How do SPF, DKIM and DMARC work?
- Envelope vs Header FROM
- How Many From: Addresses Are There?
- SPF Record: Protect your domain reputation and email delivery
- SPF Record Syntax
- Forge Proof your Domain Reputation With DKIM
- DomainKeys Identified Mail
- DMARC: Monitor & secure your email delivery
- How to implement DMARC “reject” policy for your domain
- What Is A DMARC Record And How Do I Create It On DNS Server?
- How to create a DMARC record
Anatomy of Email Headers
How Is An Email Message Like A Postal Letter?
When your postman delivers a physical letter, it’s usually easy to locate the sender’s address. There are addresses on the envelope that handle the routing of the letter. There are also addresses on the letter itself, providing more formal contact information or in case the envelope is discarded after the letter is delivered. In fact the address on the letterhead inside might be a corporate headquarters while a different address is used for the return address on the envelope, so that undeliverable letters get handled specially when they’re returned.
Continuing with the letter itself the sender and recipient addresses, the date, and similar information can be found in the stationary letterhead or above the greeting (“Dear Mr. Watson”). The general content of the message is what the author has written following the greeting. These all have parallels in email messages, if you don’t stretch the analogy too far.
Comparing The Standards
The Internet Engineering Task Force (IETF) creates the standards used on the Internet, called a Request For Comment (RFC) for historical reasons. These standards can cover the format of documents like email messages, or the details of how those messages are transmitted between one computer and another. And in fact RFC5321 covers the computer-to-computer transmission protocol for email (SMTP), while RFC5322 covers the format of email messages (IMF).
Returning to our comparison, the handling and formatting of the letter’s envelope are analogous to the computer-to-computer transmission protocol, or RFC5321. Likewise the layout and formatting of the business letter inside the envelope is analogous to the email message format, or RFC5322.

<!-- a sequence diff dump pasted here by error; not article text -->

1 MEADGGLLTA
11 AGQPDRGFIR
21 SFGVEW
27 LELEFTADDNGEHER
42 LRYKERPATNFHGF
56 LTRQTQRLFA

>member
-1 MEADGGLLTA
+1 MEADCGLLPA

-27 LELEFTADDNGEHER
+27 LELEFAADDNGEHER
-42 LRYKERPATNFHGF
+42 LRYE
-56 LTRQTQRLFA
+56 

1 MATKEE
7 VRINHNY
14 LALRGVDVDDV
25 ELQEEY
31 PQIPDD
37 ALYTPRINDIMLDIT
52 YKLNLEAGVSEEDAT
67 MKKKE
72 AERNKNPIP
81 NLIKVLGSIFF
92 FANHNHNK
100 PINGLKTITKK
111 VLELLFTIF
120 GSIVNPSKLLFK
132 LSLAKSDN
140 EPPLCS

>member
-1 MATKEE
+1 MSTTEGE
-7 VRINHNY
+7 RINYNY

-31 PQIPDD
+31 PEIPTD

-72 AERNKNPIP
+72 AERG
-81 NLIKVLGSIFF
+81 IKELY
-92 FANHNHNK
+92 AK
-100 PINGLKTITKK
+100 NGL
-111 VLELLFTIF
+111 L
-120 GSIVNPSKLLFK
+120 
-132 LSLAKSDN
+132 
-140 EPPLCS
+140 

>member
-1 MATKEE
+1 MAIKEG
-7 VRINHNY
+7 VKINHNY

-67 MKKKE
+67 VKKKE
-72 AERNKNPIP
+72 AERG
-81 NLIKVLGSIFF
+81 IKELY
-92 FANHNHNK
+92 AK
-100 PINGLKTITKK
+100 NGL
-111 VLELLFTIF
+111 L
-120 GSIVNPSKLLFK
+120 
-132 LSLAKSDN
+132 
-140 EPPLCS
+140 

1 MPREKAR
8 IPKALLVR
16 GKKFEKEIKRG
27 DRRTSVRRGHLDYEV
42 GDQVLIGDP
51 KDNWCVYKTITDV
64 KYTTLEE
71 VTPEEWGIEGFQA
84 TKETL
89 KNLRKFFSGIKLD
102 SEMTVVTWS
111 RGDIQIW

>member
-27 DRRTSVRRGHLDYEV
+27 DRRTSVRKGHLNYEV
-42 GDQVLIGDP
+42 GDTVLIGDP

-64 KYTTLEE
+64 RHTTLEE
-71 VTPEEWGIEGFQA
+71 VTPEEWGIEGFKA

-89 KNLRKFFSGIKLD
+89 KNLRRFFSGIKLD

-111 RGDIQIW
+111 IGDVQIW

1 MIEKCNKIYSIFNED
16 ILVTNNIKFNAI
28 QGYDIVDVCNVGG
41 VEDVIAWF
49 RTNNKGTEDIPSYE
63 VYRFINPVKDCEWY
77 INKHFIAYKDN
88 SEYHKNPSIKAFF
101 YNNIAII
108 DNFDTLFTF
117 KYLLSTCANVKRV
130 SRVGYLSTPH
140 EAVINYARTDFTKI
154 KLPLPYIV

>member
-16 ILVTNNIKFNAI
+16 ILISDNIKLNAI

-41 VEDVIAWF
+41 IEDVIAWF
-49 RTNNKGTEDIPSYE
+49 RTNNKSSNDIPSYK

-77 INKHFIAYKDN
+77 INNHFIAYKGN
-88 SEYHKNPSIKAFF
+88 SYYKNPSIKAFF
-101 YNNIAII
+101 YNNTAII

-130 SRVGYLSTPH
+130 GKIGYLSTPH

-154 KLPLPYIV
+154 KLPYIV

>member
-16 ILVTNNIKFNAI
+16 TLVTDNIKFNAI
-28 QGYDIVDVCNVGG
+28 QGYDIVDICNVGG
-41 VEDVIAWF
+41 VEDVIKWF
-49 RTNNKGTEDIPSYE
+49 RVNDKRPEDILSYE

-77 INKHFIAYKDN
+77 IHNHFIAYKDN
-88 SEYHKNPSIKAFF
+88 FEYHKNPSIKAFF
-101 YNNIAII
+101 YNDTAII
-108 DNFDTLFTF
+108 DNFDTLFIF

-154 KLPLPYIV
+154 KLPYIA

An email message’s headers and envelope information can be identified very precisely by using the RFC that defines it and the name of the item under that RFC. This table identifies the most commonly discussed items.
The following diagram may help make the difference between the transfer protocol (RFC5321) and the message format (RFC5322) clearer. The text above the line between the computers represents the protocol, or commands and information being exchanged – this is described by RFC5321. The page below that line represents the contents of the email message, which is governed by RFC5322.
Return Paths And Bounce Addresses
(Also see this) There are two other names in common use that refer to the RFC5321.MailFrom address.
In the 1980s and 1990s, email messages were transmitted between computers a bit differently. It was frequently the case that messages had to be transmitted from one network of computers to another through special gateways, and maybe a third or fourth time before they reached their destination. And you couldn’t count on Internet services like the Domain Name Service (DNS) to know about all the machines between you and your destination, so you couldn’t just address your message to firstname.lastname@example.org and rely on the computers to figure out how to get it there.
These paths between networks were not always publicized and since it was not always possible to rediscover them on-the-fly, the path a message took was recorded in a special message header called the Return-Path: that could be used when you wanted to reply. As the Internet evolved the practice developed of storing what we now call the RFC5321.MailFrom address in the Return-Path: header. And so today, some people will refer to the Return Path when they mean the RFC5321.MailFrom address – and this is perfectly valid since that’s the official name of the RFC5322 header that captures that address.
When a message is being sent and for some reason can’t be delivered – because the address is incorrect, or the addressee’s mailbox is full, to name just two possibilities – an error or “bounce” message will be sent to the RFC5321.MailFrom address, as a courtesy to let the message author know that their message couldn’t be delivered. Hence the term Bounce Address is sometimes used to refer to the RFC5321.MailFrom address.
This use of the RFC5321.MailFrom as the Bounce Address is very important. Companies will set the RFC5321.MailFrom to a special address to make sure they know that those recipients didn’t receive their message. In many cases this is critical. Take the example of a bank sending a customer time-sensitive information – they may need to know that message hasn’t been delivered so they can have a representative contact the customer by other means before the deadline passes. This is just like the example earlier where the return address on the postal letter’s envelope might be different from the sending address on the letter inside.
What is SPF